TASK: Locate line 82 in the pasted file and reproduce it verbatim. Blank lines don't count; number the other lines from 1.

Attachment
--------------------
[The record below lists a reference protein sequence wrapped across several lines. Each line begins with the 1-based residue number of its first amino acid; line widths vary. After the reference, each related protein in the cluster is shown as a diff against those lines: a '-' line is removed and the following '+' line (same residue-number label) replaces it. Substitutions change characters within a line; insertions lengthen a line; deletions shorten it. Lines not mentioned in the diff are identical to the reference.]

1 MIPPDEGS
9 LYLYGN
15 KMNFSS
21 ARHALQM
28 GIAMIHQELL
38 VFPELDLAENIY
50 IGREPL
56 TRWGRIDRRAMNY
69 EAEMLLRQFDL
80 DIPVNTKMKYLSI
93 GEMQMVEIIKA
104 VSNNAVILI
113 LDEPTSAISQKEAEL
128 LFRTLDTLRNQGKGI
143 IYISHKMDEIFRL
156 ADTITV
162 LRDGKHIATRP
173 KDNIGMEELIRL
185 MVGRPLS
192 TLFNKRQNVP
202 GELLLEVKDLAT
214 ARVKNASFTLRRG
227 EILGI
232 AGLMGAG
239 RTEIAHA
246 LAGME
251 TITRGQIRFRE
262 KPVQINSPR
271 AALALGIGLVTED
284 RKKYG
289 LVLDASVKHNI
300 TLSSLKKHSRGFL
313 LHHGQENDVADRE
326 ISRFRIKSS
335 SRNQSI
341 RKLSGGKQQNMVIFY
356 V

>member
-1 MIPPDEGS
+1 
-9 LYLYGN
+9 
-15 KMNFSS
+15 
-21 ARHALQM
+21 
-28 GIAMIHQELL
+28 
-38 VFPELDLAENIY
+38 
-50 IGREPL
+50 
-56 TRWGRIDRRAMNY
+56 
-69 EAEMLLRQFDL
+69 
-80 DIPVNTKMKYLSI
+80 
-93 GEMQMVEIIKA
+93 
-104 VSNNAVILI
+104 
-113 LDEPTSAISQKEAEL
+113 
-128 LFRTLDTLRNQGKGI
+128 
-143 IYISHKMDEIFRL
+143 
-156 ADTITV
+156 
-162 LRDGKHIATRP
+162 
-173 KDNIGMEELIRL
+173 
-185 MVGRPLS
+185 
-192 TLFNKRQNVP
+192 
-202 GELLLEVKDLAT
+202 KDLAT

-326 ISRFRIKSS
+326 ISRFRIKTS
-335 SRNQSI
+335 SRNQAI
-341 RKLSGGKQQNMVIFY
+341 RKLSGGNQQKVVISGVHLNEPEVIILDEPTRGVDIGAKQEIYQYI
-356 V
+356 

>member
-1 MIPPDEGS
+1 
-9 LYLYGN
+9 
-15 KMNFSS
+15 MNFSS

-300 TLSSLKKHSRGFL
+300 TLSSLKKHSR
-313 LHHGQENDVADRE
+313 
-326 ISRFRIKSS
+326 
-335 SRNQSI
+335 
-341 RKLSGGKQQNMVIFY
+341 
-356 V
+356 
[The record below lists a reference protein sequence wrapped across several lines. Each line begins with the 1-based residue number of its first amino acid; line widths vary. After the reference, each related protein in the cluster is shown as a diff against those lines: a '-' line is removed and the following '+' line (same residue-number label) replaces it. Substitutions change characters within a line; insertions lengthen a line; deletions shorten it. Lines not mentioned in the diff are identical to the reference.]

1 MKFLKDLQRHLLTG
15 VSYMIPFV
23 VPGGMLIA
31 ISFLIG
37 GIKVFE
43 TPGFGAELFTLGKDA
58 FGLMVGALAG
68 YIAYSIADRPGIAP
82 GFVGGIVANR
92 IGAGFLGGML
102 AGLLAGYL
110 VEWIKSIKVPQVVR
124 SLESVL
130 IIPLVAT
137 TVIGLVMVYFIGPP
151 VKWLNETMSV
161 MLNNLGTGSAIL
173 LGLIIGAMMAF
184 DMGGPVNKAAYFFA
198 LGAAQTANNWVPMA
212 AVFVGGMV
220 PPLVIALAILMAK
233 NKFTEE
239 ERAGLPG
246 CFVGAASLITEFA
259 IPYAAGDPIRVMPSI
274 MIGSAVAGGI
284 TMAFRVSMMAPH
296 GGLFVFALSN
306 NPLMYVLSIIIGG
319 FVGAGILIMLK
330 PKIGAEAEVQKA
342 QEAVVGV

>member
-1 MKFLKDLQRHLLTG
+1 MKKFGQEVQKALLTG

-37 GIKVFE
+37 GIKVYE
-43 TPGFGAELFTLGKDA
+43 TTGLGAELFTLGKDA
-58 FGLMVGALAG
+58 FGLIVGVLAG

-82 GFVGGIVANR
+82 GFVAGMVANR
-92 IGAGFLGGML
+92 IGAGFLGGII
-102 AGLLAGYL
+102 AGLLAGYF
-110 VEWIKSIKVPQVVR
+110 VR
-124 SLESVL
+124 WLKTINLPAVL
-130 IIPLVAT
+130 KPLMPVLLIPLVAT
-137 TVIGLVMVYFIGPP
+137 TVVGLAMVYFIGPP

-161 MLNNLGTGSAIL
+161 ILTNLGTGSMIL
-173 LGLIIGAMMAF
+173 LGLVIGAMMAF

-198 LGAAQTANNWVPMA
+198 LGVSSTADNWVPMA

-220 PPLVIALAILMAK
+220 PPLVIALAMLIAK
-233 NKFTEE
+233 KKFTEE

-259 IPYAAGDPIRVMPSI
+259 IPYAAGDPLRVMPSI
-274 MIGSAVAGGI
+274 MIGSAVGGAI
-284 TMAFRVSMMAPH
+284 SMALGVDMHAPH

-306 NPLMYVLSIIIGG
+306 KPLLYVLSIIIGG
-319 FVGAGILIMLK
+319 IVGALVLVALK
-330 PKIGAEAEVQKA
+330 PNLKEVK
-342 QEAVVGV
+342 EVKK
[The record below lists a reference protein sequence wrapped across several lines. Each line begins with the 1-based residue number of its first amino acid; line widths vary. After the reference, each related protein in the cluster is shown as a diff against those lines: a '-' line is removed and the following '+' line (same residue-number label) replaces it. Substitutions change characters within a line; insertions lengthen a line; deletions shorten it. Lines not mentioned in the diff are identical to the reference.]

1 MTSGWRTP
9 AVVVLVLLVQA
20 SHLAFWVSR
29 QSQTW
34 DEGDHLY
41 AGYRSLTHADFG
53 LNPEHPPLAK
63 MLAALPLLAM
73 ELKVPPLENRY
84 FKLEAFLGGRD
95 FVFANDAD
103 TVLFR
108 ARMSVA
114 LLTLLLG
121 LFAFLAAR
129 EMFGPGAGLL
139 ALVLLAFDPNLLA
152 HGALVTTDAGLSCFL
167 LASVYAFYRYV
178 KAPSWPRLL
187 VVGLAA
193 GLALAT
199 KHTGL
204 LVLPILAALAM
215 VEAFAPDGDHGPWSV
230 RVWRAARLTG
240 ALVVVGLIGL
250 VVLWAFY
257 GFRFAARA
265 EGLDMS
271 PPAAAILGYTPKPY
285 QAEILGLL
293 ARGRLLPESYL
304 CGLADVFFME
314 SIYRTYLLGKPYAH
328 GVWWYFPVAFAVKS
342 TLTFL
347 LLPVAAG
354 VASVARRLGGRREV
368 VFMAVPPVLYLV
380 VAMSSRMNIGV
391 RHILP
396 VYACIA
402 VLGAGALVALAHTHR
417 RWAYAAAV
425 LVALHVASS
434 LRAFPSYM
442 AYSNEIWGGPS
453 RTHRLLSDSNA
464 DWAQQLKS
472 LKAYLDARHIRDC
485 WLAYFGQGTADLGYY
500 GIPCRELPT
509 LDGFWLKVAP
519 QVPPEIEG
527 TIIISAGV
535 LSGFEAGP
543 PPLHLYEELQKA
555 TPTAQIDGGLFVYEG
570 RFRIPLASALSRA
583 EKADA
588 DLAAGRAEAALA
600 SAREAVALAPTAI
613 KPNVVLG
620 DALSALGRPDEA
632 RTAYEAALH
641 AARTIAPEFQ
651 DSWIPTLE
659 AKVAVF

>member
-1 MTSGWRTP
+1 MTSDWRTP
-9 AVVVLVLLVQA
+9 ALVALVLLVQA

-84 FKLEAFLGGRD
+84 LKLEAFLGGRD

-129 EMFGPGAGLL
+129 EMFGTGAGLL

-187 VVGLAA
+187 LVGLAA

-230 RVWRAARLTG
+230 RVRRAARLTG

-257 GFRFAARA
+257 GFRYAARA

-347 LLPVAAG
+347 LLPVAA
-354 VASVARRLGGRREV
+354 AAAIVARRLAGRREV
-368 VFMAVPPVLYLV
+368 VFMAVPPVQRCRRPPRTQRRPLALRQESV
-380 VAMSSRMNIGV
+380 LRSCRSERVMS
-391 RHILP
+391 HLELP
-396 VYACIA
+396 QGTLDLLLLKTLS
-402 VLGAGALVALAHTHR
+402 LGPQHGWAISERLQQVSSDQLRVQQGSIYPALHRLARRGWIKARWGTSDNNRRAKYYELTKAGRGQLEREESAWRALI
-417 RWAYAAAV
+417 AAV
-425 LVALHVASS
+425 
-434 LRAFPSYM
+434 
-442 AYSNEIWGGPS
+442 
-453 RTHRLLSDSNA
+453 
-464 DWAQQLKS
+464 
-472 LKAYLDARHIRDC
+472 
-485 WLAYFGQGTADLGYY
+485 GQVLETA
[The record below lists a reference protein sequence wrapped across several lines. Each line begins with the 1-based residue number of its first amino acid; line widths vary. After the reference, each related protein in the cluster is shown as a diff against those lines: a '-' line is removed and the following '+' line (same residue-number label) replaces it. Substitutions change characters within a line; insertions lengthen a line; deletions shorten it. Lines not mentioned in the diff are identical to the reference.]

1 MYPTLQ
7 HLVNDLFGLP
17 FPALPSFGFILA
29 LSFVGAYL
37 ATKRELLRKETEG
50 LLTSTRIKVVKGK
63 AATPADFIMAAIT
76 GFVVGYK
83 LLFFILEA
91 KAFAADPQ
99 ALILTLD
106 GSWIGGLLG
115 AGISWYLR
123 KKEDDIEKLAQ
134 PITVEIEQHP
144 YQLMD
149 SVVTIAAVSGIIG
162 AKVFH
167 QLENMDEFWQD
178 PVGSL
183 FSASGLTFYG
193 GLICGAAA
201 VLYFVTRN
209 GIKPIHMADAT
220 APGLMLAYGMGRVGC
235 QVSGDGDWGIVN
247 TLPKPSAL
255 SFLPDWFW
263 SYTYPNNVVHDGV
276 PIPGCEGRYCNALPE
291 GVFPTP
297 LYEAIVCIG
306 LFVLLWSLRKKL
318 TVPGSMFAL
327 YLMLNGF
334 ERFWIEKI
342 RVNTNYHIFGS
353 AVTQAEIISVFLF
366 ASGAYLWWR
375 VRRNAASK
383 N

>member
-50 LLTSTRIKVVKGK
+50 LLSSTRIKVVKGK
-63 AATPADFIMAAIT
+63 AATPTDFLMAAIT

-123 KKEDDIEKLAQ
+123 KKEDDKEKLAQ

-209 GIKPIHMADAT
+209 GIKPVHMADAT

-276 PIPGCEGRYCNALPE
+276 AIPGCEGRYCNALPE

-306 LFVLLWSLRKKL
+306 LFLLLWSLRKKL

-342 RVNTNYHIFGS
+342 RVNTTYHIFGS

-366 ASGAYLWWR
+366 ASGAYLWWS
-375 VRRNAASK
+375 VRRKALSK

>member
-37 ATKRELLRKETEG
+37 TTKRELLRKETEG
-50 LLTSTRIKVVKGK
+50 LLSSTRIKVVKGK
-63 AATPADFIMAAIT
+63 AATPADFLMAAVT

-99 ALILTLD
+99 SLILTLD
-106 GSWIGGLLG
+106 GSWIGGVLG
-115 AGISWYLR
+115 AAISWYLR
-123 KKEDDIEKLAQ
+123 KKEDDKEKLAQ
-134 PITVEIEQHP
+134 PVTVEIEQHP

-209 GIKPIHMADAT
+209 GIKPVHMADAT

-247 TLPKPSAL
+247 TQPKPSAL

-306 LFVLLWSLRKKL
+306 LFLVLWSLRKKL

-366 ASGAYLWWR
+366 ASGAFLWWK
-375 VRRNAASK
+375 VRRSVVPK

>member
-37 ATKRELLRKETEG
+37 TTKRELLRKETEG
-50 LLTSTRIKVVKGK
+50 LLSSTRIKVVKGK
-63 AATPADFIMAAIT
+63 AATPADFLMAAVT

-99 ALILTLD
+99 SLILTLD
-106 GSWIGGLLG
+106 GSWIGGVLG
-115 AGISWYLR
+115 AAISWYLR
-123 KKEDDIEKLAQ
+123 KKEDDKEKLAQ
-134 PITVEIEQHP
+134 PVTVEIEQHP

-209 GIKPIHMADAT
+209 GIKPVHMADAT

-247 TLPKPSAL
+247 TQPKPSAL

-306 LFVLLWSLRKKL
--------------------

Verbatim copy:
-326 ISRFRIKSS